How to Build Relationships in the Classroom (and Better Student Outcomes?) with a Simple Survey
I wrote this post as a service to teachers headed back to school. My observations of the events of this past weekend (#Charlottesville) tell me we need as many ways as possible to build relationships and unity in our country. Our classrooms are a great place to start.
The Desire to Build Relationships
I did it. My teachers did it. I even tell the teachers I teach to do it. The Back-To-School survey. So many good intentions of using the information given on carefully crafted blanks and cleverly worded questions. More often than not the Back-To-School survey was collected and placed in a pile, never fully realizing its potential. My gut told me I needed to know my students to teach them well, but my survey never seemed to jumpstart that process.
There has to be a better way.
Student-Teacher Relationships and Student Outcomes
A few years ago I came across an episode of the Hidden Brain Podcast and heard about how a simple survey was designed to build relationships between teachers and students and was associated with improved student outcomes. Hunter Gehlbach and his team created the survey for both the teacher and students to take, with the goal being for both to uncover the interests and characteristics they shared.
Dr. Gehlbach found that even superficial relationship connections between the teacher and the student can be associated with better performance by the students. What is even more curious is that this result occurs even though the student doesn’t perceive any difference in the relationship. This finding could mean that the more important relationship to build is from the teacher to the student rather than the other way around. This might say something larger about the opportunity gap (rather than an achievement gap). I believe this survey is a quick way for my students and I to see how we are a like and in the case of Dr. Gehlbach’s research this showed better performance in the classroom for students.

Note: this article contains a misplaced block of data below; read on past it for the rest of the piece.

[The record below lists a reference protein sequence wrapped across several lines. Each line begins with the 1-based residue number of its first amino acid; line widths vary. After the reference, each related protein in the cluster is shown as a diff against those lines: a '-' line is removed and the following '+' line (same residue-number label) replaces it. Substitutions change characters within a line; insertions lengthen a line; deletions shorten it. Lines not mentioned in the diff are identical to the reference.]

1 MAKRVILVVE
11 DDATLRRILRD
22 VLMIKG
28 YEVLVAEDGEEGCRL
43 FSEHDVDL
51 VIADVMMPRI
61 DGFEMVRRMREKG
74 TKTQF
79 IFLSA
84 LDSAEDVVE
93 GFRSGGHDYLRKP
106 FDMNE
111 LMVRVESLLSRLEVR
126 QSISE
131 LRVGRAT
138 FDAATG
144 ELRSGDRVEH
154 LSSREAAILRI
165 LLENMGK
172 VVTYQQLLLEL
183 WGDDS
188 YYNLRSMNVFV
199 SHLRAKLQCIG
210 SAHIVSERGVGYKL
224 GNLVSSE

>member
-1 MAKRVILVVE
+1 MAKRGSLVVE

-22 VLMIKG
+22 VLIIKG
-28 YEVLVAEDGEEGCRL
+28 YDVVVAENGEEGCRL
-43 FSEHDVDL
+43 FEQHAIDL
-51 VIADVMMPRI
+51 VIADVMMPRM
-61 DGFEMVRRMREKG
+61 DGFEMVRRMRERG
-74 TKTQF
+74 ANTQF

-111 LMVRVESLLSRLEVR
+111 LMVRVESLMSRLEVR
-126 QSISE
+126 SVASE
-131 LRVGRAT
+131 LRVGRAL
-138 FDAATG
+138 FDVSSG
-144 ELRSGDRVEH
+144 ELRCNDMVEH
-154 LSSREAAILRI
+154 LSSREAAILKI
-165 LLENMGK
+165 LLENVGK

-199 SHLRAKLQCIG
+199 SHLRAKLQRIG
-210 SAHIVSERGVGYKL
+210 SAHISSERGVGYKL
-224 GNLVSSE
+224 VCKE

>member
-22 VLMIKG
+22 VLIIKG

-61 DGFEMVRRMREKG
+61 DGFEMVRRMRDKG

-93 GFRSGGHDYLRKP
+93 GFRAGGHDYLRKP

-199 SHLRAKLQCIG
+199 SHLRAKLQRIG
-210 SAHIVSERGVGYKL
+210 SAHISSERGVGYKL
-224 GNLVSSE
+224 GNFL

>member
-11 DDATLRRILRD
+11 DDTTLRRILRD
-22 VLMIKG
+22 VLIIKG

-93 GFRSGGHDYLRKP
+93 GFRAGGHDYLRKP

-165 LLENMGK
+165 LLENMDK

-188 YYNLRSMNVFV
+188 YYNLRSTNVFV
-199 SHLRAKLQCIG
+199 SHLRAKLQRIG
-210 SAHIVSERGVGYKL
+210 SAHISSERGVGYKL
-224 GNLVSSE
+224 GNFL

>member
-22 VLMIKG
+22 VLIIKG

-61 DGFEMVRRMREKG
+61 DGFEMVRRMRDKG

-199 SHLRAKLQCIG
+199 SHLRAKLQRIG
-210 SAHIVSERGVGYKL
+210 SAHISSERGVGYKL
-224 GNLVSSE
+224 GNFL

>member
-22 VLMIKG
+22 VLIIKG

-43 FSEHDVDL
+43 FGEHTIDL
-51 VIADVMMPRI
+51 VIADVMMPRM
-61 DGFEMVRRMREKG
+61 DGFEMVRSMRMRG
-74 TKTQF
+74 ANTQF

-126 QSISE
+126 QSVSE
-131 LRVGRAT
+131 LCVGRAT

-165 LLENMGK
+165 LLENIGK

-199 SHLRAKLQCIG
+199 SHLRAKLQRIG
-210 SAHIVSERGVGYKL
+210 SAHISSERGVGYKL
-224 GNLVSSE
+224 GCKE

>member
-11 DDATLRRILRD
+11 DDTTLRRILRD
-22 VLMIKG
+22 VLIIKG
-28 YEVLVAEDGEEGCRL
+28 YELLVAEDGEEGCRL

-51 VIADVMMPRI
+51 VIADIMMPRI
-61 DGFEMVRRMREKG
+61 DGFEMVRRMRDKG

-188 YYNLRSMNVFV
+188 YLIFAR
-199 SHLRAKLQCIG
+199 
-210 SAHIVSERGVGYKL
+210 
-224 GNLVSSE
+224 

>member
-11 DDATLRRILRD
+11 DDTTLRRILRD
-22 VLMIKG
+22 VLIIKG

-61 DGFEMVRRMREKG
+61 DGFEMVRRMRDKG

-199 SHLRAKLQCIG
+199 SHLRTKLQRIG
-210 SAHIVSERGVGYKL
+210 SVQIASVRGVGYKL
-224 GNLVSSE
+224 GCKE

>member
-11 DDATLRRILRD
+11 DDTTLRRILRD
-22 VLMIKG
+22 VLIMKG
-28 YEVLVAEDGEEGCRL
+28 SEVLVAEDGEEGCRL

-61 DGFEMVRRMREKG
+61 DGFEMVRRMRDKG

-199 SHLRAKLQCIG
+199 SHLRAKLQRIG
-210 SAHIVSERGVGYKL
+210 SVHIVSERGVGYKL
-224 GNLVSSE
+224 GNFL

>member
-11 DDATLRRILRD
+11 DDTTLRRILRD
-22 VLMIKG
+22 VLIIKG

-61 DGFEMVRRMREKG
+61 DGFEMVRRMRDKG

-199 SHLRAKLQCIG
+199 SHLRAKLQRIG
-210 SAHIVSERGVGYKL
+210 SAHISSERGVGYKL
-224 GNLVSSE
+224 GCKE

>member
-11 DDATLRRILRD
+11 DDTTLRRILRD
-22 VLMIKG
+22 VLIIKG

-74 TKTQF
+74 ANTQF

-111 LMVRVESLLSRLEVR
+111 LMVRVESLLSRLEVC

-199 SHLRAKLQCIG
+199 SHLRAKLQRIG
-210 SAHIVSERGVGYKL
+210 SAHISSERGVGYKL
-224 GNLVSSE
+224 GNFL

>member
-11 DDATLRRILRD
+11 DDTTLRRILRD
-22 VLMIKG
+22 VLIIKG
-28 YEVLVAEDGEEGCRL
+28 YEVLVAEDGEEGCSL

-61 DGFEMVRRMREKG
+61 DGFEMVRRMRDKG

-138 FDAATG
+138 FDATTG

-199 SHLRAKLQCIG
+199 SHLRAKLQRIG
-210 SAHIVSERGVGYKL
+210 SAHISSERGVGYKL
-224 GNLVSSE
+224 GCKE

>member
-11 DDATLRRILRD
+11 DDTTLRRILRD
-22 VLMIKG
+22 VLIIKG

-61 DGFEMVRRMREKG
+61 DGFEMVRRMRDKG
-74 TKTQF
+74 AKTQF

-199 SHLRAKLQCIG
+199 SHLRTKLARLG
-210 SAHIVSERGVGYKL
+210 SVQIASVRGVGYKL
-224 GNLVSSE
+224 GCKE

How do you use the Survey?
1.Navigate to Panorama’s website
2.Sign up for an account
3.Take the survey
4.Share your unique survey link with your students
5.Provide time for your students to take the survey
6.Reflect on the results
Upon completing the survey, each student will be given a short list of responses that contain the overlap between your responses and their responses. Students will then be asked to reflect on the list and what it means for their future interactions with you. From the teacher’s perspective, after a student completes the survey, the teacher is prompted to look at the results of each student and to reflect on the overlap between the two and to consider how this knowledge might be helpful in the classroom.
Right now, the survey and the associated software is available for free from Panorama Education. The wording on the website makes it seem like this will not be the case next year. My suggestion is to give the survey a try and see how it works for you.
A pdf version of the survey is also available for download. It can be found at the bottom of this webpage